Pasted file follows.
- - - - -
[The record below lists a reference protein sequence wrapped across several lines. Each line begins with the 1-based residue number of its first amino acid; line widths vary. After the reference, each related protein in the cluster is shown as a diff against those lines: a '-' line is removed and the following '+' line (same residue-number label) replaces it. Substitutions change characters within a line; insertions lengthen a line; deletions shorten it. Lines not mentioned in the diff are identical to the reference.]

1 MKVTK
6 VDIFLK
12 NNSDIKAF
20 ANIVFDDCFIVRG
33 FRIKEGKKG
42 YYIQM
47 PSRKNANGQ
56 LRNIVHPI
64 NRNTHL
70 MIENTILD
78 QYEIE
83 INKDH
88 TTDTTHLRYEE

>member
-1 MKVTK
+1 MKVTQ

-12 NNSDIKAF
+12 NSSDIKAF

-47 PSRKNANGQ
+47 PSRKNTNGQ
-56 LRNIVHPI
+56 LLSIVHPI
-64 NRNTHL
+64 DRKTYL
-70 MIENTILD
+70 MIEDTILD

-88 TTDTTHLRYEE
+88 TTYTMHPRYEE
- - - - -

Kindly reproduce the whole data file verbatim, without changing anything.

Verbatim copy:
[The record below lists a reference protein sequence wrapped across several lines. Each line begins with the 1-based residue number of its first amino acid; line widths vary. After the reference, each related protein in the cluster is shown as a diff against those lines: a '-' line is removed and the following '+' line (same residue-number label) replaces it. Substitutions change characters within a line; insertions lengthen a line; deletions shorten it. Lines not mentioned in the diff are identical to the reference.]

1 MKVTK
6 VDIFLK
12 NNSDIKAF
20 ANIVFDDCFIVRG
33 FRIKEGKKG
42 YYIQM
47 PSRKNANGQ
56 LRNIVHPI
64 NRNTHL
70 MIENTILD
78 QYEIE
83 INKDH
88 TTDTTHLRYEE

>member
-1 MKVTK
+1 MKVTQ

-12 NNSDIKAF
+12 NSSDIKAF

-47 PSRKNANGQ
+47 PSRKNTNGQ
-56 LRNIVHPI
+56 LLSIVHPI
-64 NRNTHL
+64 DRKTYL
-70 MIENTILD
+70 MIEDTILD

-88 TTDTTHLRYEE
+88 TTYTMHPRYEE